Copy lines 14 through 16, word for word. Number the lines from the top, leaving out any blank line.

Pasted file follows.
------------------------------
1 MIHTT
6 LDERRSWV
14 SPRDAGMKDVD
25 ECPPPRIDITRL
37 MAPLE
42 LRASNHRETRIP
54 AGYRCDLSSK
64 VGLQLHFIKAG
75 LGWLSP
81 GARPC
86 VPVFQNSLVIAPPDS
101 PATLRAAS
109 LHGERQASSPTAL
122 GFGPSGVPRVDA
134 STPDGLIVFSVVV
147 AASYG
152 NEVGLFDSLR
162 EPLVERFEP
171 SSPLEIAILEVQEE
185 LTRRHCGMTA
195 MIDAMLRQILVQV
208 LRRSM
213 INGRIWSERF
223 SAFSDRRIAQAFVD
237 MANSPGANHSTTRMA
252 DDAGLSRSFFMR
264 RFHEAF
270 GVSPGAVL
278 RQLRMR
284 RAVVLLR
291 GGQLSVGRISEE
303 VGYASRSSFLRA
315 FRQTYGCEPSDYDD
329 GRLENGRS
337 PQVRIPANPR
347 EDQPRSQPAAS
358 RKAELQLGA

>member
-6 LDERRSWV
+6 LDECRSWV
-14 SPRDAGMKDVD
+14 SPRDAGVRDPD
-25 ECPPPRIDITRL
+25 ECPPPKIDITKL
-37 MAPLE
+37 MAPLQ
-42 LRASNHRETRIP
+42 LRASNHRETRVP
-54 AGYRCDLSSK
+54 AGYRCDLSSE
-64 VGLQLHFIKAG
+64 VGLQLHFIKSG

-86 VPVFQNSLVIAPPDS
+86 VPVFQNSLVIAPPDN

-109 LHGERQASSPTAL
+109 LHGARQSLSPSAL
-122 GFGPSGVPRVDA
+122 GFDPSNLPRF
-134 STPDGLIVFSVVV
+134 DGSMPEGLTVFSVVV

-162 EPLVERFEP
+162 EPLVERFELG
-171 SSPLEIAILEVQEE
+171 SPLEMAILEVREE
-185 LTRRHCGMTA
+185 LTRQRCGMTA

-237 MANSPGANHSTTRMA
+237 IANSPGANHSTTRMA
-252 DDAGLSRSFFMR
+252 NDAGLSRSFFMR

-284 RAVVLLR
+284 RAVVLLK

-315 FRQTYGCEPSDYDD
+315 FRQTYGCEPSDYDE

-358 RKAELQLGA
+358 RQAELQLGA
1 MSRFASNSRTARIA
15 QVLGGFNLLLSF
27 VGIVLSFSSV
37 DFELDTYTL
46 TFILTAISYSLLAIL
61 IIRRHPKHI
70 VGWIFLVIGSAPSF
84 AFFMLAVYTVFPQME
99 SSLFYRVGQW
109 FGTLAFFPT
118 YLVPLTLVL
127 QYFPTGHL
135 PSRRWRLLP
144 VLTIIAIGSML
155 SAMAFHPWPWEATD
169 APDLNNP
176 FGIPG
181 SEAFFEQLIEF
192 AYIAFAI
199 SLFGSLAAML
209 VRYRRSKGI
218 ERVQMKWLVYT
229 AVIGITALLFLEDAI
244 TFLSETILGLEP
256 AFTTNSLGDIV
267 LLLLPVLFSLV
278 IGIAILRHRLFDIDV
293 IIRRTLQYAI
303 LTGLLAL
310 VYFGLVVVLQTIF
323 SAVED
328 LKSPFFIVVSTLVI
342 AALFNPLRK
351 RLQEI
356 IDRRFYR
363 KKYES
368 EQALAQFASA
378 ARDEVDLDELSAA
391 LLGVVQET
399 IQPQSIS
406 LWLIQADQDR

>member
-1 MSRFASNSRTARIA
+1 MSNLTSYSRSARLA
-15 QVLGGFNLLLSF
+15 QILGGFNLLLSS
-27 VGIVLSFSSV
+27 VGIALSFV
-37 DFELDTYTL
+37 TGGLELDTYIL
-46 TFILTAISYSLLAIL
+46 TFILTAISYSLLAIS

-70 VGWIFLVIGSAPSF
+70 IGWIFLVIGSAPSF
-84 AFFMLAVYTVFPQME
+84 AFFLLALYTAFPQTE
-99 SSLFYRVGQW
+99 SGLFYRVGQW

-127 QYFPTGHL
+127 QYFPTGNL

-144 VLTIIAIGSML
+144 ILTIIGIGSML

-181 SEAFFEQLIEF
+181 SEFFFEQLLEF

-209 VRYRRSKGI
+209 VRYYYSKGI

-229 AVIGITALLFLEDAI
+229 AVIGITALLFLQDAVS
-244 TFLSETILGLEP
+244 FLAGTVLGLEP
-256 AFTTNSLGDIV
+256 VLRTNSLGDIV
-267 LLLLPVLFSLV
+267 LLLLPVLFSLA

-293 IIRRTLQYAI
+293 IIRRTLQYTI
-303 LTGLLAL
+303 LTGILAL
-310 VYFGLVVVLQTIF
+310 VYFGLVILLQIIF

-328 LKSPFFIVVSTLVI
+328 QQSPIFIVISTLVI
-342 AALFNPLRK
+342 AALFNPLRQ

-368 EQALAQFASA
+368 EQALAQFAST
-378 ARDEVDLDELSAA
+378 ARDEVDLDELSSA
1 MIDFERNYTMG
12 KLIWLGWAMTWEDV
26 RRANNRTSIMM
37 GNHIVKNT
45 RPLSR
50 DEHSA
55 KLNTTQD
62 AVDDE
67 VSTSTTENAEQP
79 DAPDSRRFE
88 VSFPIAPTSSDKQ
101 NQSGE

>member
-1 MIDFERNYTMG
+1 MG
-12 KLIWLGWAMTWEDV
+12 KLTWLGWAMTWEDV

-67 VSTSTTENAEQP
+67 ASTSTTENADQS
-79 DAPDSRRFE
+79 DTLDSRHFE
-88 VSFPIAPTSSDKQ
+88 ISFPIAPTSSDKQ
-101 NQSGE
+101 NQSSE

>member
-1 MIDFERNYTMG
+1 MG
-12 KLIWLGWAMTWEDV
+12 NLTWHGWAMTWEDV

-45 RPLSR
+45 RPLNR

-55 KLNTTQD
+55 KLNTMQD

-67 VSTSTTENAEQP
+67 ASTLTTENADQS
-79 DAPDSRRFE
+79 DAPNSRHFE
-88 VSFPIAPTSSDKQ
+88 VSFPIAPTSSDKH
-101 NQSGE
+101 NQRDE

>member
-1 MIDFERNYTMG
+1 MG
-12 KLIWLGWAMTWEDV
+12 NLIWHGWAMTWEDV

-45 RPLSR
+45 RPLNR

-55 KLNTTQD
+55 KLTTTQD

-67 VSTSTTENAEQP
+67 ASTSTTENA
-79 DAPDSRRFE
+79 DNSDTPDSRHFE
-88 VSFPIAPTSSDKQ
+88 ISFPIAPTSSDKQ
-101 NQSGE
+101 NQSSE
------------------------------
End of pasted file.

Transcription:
122 GFGPSGVPRVDA
134 STPDGLIVFSVVV
147 AASYG